By far and away the most popular view of Revelation is the Futurist perspective. According to this interpretation, virtually everything from Revelation 6:1 through the end of Revelation 19:21 is concerned with what will happen in a seven year period at the end of history known as the Great Tribulation. In other words, the judgments of God that come in the form of seven seals, trumpets, and bowls describe events that have not yet happened but remain future to all of us.
The so-called Idealist view of Revelation contends that the prophecies in this book are not concerned with any specific period, event, or series of events in church history. Rather, its primary purpose is to describe symbolically the conflict of good and evil throughout history and the principles on which God acts at all times. It is a timeless portrayal, therefore, of this epic, ethical struggle.
My view of the book most resembles the idealist view but also includes a mixture of the other perspectives. It doesn’t go by any particular name, but argues that there are parts of the book that describe events that have already happened in history and are thus in the past, as well as events that are going to happen at some time in the future, in particular the Second Coming of Jesus Christ.
But more central to this view is the belief that Revelation portrays through vivid and often bizarre symbolism the entire course of events throughout the history of the church from the ascension of Jesus Christ all the way to his Second Coming. In other words, as we will see once we come to chapter six and following, the seal, trumpet, and bowl judgments are trans-temporal in that they describe the on-going, increasingly intensified conflict between the kingdom of Christ and the kingdom of Satan at any and all times. These judgments are not reserved for the end of history, immediately preceding the Second Coming. They do, indeed, describe that period of time, but they also portray what has happened in centuries past as well as what is happening today.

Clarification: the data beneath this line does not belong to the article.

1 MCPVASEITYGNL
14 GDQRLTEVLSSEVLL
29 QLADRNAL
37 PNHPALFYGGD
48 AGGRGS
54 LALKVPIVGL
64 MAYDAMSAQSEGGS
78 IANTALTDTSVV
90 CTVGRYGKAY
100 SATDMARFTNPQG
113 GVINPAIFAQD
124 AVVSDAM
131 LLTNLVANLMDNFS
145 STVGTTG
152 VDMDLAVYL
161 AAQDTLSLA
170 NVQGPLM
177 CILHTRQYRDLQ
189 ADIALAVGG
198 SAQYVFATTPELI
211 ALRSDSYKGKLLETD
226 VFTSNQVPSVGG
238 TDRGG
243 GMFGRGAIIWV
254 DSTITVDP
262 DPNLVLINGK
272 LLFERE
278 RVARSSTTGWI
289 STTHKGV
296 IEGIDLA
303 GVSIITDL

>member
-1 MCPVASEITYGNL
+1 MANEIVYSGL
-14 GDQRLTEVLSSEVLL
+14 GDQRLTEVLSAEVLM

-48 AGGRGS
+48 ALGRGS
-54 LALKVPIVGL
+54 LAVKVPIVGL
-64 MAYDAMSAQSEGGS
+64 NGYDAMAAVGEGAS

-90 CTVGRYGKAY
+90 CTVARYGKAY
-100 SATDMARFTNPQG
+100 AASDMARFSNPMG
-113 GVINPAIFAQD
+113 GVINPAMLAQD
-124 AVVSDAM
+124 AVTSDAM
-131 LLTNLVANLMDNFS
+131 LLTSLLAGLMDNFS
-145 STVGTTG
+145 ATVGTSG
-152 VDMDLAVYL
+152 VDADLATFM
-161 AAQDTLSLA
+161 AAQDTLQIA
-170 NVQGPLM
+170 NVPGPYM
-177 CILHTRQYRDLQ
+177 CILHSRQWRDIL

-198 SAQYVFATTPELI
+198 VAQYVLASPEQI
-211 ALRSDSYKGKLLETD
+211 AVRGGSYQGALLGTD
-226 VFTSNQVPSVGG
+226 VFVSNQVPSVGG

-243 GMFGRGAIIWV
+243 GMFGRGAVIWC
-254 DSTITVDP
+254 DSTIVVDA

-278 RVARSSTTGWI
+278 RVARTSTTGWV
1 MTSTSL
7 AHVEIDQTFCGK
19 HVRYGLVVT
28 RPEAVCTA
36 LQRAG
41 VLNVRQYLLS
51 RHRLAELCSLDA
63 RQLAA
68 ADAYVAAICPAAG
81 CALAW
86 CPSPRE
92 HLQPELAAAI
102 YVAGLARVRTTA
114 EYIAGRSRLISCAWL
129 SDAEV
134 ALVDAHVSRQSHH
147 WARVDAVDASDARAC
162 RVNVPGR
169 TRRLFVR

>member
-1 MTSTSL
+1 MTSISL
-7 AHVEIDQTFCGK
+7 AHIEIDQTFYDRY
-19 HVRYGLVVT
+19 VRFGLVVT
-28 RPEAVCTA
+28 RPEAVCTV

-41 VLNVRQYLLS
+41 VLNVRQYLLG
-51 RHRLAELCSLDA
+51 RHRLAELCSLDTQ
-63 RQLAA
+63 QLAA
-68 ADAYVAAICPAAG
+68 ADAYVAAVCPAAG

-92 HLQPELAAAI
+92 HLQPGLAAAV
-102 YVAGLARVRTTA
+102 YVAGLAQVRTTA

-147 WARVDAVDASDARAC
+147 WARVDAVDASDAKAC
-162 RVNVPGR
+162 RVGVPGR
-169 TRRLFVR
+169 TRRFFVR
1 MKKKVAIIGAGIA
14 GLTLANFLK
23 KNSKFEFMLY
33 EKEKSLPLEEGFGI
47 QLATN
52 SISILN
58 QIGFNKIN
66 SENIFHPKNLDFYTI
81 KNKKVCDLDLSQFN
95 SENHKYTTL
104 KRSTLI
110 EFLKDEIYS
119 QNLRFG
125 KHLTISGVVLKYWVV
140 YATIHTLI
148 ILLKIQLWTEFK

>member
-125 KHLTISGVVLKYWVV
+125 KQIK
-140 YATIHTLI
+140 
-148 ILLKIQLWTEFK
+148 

How the Heavenly Vision was Communicated
I’ll only say a few things about the opening three verses of chapter one. The first thing we see is how the visions in this book were communicated to John. Note that it begins with God the Father, who in turn “gave” (v. 1) it to Jesus, God the Son. Jesus then sent “his angel” (v. 1b) to make it “known” to John, who in turn communicated everything to the people of God, in particular the seven churches in Asia Minor (v. 4).
(from) God the Father
(to) Jesus Christ
(to) his angel
(to) his servant John
(to) all his servants
Now, just a brief comment on four things in these opening verses.
First, that to which John bore witness was “the testimony of Jesus” (v. 3). This may be understood in one of two ways: either Jesus is the object of the testimony, i.e., it is testimony about or concerning Jesus, or Jesus is the subject of the testimony, i.e., he is its source or origin; he is the one who actually testifies or bears witness. The latter is more likely (cf. 6:9; 11:7; 12:11; 20:4). That to which Jesus testifies or that to which he bears witness is “all” that John “saw,” i.e., the actual contents of the book.